Ras Teo and The Naturals – Coming Home

by May 28, 2024Artist, Reviews

Ras Teo And The Naturals - Coming Home

Release Info

King Solomon Records
Street date
April 19, 2024
Facebook Artist


Side A
01. Mankind
02. Part Timer
03. My African King
04. Jail House
05. Captain Cudjoe

Side B
01. Blaming Me Blaming You
02. Jonah
03. Bil Back
04. Rock Of Gibraltar
05. Demon Is A Liar

Reggae Marathon

First and foremost, here’s hoping that all of our US Reggae Vibes family had a great and enjoyable holiday weekend and that everyone is enjoying the (hopefully) nice weather in your part of the world. As for me, I’m beyond livid that my local college radio station failed to have their annual reggae marathon over the Memorial Day weekend as they have done for the past 37 (yes 37) years, all but effectively putting a damper on MY holiday, but hey all good things must come to an end, or so they say. At any rate, there’s new music to get into!

Haile Selassie I

Ras Teo and The Naturals are back on the scene with a new release, Coming Home. The Swedish born, Teo possessing Armenian lineage has a long and rich history with reggae music, particularly Rastafarianism and its teachings. I had no idea that he has family, that have direct ties to Haile Selassie I, having been raised by him after the Armenian Genocide in the early parts of the 20th century. That fact alone gives Teo a major leg up, on not just reggae artists, but to the staunch practitioners of the religion that so dominates the genre. It’s interesting that I had previously heard of Ras Teo, but had actually never heard his music until drawing this assignment and despite his pedigree never knew that he has several dub releases and 6 prior albums before this one. That being said, I was anxious to see what this cat was hitting for.

Jah Business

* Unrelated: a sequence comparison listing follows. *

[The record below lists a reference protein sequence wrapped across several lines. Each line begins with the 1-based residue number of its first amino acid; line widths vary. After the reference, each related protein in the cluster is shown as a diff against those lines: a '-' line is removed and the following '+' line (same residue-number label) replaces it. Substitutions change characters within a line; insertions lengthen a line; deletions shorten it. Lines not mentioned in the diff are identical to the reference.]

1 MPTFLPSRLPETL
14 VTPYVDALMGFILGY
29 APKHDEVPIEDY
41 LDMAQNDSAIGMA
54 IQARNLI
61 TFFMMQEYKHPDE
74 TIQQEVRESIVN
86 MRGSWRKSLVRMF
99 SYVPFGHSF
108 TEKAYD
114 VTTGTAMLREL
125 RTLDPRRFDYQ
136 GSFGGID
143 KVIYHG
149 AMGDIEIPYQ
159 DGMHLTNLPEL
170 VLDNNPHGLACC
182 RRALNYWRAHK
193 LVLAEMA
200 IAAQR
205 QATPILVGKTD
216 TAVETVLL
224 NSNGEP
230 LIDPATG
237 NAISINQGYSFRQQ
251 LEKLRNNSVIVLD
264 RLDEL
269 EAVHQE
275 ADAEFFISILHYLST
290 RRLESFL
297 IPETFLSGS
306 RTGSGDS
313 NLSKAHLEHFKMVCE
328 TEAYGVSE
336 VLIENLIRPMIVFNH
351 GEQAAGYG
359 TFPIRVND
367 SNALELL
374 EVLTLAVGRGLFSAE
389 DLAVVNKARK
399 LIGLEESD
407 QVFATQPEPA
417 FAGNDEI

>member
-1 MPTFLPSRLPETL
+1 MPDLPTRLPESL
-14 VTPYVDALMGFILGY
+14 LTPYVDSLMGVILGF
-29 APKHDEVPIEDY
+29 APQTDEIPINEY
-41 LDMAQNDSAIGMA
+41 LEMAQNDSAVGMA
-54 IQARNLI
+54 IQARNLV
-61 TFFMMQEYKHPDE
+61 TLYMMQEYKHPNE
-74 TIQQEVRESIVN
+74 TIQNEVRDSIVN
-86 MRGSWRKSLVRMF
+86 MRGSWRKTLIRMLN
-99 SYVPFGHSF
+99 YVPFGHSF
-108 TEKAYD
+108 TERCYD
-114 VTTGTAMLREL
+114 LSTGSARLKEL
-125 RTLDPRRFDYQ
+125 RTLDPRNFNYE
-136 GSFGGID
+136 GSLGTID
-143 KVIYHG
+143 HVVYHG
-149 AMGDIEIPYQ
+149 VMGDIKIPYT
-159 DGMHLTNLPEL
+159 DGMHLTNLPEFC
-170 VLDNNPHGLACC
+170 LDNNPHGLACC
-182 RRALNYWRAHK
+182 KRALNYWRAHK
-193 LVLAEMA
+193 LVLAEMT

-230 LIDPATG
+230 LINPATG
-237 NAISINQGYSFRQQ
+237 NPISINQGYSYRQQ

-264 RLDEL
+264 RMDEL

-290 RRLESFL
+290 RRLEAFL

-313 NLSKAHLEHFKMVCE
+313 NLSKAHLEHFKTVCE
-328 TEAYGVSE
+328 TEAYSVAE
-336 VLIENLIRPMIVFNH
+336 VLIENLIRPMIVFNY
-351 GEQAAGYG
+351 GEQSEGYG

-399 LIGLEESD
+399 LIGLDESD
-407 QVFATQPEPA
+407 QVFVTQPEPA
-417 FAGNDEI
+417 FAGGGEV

Opening up with a Nyabinghi drum-heavy offering, Mankind was a great choice to introduce new listeners such as myself to his voice, and to reacclimate himself with those who have already been down with him. His singing is decent, with a light almost whispery delivery, more akin to Joseph Hill of Culture than say Sizzla, or Anthony B, two of the most well-known champions of Rasta, and that suits Teo’s style very well. Part Timer, the next track was the first taste of straight-ahead Jah business and it worked just fine. His band is talented and not at all overbearing, allowing the cuts to flow nicely. My African King, Blaming Me Blaming You, and the exceptional album stand out, Jail House, are perfect examples of roots reggae done nicely. Not much to complain about I can honestly say I’m a new fan. My only issue if I’m being honest is that lyrically, Teo doesn’t exactly stand out. Some of the cuts get a little repetitive (Bill Back and Rock Of Gibralter) and suffer from sparsity as far as actually delivering enlightenment, but you don’t always have to come out of a listening session prepared to write a thesis on the subject matter at hand. Does it entertain? Yes! Would I listen again? Yes! Will his fans be ultimately pleased by this offering? That, you’d have to ask them about. But as far as someone like myself who finds infinite joy in discovering new artists for the first time, and then getting to write about it, Ras Teo covers the bases with no problem and put out a product to be proud of.

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Where to get it

Buy @ Apple Music

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